While Petitioner correctly notes that the APA originally described ALJs as officers this does not mean they are constitutional Officers under the Appointments Clause. What Petitioner missed is that in 1966 when Title 5 of the Code was restated without substantive change but with a definition of Officer, “Congress simultaneously deleted every reference to ALJs (then called ‘hearing examiners’) as ‘officers,’ and replaced each such reference with ‘employee.’” SEC ALJs are not in the view of Congress or under this Court’s precedents, constitutional officers.
Amicus did not address the question of remedies, noting that the Court did not instruct that issue to be briefed.
Other amicus briefs: A number of other amicus briefs were filed, some of which addressed the question of remedies. The Federal Administrative Law Judges Conference In Support of Neither Party noted that the Court should decide the case in a manner which preserves the independence of ALJs. On the question of remedies the Conference argued that final judgments should not be reopened and that a ratification process would be sufficient for other cases. An amicus brief in support of Petitioners by RD Legal Capital, LLC and Roni Dersovitz in support of Petitioners argues that the ratification process used by the SEC is contrary to the Appointments Clause and, in any event, the process is inappropriate. Another amicus brief in support of Petitioner, filed by the Washington Legal Foundation, urged the Court to consider the question of remedies and argued that ratification would be inappropriate. Rather, if the agency wished to continue with any of the proceedings, a new action should be initiated.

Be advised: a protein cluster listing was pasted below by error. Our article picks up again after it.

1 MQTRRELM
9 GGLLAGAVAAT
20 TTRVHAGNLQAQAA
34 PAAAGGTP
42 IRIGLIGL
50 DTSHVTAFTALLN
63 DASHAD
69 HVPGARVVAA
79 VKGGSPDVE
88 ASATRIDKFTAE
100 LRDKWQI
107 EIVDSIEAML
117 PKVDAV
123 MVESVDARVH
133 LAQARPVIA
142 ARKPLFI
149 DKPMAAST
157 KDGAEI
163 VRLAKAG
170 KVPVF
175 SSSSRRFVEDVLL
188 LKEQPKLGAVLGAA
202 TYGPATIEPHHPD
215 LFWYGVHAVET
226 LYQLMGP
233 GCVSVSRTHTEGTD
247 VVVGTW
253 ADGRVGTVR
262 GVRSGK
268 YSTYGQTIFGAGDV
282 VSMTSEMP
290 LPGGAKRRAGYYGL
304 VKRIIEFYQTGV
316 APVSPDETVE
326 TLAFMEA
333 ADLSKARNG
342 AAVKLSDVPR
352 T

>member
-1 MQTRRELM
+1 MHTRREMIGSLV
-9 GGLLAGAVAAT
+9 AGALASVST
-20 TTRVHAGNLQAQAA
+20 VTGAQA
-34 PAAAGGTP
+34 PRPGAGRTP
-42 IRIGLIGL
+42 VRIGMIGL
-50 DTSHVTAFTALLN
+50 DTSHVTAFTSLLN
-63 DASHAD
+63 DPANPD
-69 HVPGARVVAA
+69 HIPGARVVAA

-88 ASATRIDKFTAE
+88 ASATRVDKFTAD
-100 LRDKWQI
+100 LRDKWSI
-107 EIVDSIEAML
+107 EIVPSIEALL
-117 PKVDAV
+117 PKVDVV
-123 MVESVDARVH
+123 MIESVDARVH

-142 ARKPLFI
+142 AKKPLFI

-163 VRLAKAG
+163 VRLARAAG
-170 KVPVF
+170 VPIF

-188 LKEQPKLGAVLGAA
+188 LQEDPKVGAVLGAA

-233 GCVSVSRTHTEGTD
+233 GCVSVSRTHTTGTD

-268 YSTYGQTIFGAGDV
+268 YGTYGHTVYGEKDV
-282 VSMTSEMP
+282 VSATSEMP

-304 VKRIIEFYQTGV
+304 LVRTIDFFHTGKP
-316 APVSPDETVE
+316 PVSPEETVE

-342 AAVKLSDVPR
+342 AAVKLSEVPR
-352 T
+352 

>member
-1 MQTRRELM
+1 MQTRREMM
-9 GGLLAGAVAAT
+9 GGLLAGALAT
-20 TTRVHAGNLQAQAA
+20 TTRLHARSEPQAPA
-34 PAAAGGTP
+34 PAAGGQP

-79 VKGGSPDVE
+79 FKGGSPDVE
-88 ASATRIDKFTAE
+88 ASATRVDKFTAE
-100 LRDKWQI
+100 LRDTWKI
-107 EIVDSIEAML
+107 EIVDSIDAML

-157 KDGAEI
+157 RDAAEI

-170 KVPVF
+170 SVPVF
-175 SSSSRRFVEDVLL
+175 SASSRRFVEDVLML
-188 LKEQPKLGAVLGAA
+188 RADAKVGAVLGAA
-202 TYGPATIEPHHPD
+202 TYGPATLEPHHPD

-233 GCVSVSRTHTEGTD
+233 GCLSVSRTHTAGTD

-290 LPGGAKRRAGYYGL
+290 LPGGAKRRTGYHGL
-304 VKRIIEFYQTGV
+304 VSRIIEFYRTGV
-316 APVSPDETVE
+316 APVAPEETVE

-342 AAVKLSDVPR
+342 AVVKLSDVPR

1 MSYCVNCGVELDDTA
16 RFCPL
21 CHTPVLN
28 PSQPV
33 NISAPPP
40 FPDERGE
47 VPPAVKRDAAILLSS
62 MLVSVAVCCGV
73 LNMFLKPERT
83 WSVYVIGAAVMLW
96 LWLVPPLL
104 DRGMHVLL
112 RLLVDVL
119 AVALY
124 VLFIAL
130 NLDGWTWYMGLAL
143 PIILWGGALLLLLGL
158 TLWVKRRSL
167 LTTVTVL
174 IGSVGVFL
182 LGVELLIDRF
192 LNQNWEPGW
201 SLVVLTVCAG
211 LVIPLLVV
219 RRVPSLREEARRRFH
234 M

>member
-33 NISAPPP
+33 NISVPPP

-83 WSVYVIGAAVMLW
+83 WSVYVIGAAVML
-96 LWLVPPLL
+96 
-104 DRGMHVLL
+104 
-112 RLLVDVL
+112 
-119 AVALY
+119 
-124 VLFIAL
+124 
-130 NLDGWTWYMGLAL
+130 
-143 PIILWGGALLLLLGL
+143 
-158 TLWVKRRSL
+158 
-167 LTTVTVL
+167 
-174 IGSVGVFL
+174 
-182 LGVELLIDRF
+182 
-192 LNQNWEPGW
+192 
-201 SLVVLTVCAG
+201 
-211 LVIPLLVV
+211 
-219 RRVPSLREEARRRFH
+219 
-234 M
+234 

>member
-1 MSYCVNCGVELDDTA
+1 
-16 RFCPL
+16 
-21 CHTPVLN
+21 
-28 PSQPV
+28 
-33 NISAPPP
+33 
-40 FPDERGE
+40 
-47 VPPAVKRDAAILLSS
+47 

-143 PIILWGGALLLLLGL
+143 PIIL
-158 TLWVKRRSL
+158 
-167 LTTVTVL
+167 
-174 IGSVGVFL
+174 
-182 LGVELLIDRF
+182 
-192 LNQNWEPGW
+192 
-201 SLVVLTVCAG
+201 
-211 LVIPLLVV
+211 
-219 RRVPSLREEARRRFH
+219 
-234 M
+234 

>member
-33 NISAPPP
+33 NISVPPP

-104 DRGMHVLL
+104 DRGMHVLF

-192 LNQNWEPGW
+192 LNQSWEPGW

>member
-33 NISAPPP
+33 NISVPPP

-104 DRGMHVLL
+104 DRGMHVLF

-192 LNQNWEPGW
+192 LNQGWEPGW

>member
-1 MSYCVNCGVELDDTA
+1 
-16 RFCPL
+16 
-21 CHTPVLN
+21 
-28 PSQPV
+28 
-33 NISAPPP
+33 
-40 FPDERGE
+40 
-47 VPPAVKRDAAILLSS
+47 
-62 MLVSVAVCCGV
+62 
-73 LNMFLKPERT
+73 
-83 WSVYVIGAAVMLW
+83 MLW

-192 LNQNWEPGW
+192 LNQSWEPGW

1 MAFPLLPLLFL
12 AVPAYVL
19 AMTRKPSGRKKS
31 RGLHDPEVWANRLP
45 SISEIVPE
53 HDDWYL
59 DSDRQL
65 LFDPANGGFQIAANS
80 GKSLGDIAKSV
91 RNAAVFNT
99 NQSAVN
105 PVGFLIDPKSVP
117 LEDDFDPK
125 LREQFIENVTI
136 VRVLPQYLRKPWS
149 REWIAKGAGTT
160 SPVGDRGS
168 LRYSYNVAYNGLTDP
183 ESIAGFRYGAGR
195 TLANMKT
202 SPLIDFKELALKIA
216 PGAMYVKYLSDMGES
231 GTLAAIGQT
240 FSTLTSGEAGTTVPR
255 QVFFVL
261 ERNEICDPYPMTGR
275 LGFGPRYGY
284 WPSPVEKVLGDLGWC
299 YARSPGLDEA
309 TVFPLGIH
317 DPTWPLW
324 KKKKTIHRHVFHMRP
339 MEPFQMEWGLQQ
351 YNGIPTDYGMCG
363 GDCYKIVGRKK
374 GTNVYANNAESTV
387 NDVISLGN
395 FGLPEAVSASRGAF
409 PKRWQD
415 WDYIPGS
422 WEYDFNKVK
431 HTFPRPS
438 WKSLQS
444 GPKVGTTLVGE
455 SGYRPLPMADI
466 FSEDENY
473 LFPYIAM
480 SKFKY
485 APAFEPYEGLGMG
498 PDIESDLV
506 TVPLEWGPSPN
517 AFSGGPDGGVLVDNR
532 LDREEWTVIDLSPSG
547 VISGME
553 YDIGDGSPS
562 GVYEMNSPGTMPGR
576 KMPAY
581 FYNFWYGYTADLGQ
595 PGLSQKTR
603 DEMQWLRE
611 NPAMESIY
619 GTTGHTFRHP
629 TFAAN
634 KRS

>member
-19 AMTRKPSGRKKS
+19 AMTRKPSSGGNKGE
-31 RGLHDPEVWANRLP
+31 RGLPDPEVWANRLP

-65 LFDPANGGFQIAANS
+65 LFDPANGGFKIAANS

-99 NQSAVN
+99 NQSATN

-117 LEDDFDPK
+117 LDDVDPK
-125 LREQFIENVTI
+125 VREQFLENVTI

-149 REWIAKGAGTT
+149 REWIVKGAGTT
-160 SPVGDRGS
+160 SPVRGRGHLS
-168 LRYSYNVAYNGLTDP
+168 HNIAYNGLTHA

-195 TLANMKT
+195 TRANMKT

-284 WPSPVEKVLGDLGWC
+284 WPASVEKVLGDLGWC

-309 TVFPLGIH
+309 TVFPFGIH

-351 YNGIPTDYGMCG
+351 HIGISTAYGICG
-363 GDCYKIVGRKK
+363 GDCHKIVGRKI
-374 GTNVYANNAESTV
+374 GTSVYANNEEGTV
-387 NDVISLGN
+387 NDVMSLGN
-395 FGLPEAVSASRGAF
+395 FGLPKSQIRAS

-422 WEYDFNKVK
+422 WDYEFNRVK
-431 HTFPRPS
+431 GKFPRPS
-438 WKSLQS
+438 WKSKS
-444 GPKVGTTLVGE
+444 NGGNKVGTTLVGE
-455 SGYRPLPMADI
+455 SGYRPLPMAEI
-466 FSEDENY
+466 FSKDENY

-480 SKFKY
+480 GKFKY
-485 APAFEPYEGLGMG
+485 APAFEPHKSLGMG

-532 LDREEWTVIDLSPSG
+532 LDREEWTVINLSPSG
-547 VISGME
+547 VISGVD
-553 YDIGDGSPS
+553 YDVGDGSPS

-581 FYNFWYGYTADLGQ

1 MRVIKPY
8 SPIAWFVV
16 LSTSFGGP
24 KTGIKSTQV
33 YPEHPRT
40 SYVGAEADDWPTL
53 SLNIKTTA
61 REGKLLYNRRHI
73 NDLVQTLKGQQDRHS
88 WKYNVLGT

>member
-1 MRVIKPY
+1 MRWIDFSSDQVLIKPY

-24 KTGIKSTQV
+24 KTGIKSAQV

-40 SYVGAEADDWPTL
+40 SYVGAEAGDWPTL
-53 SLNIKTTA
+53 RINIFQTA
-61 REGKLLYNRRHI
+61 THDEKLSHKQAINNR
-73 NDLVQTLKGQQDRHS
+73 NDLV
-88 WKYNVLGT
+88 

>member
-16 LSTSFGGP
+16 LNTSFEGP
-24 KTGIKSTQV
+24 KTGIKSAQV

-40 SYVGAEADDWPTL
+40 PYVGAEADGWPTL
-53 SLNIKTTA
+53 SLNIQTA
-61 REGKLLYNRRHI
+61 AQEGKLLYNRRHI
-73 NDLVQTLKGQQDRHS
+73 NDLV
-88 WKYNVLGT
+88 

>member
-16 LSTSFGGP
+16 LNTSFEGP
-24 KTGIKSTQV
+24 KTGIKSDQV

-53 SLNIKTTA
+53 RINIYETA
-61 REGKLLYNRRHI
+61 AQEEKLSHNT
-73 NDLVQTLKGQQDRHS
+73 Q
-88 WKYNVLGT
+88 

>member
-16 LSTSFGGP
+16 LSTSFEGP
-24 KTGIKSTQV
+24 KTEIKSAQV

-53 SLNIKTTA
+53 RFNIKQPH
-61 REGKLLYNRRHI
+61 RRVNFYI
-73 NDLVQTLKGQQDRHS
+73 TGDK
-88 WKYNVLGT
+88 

Many observers believed that when the SEC and the Solicitor General confessed error this case was essentially over. A review of the briefs, briefly summarized above, shows otherwise. Important issues of Constitutional law remain.
On the merits the essential difference between Petitioners and Court appointed amicus is a reading of cases such as Frytag. Petitioner read the cases as supporting a rule where the exercise of significant authority by a person holing a statutorily created position is sufficient to require appointment as a constitutional officer under the Appointments Clause. Court appointed amicus details at length the reason this is an incorrect reading of the history of the Clause and the Court’s prior cases. Rather, the Clause requires that the Officer have not just significant authority but the power to bind the government and private parties in its own name. Yet Petitioners must admit that the Special Trial Judges in Frytag do in fact have the authority to act in their own name at least at times as the court appointed amicus states. On the other hand Court appointed amicus essentially admits that none of the Court’s prior cases specifically mandate the precise rule advocated in its brief.
Finally, the question of remedies is not within the question presented to the Court for resolution. That point is graphically illustrated by the statement from Court appointed amicus declining to brief the question. Typically, the Court would remand the case if it agrees there is a Constitutional violation and direct the lower court to consider the question of remedies in view of the opinion issued. If that is the result in this action, the ultimate resolution of this case may be dictated by the D.C. Circuit’s recent ruling in Laccetti v. Securities and Exchange Commission, No. 16-1368 (March 23, 2018). There the court found there was a structural constitutional error in a PCAOB proceeding where the witness in the investigation was denied his constitutional right to counsel because the attorney representing the witness was not permitted to have the assistance of an expert accountant. In view of the nature of the error the court ordered dismissal of the proceedings but allowed that the Board could reinstitute them if the applicable law allowed. If the Supreme Court agrees with Petitioner, the Solicitor General and the SEC this may well be the result for Mr. Lucia. It could also be the result for each respondent in a pending SEC administrative proceeding.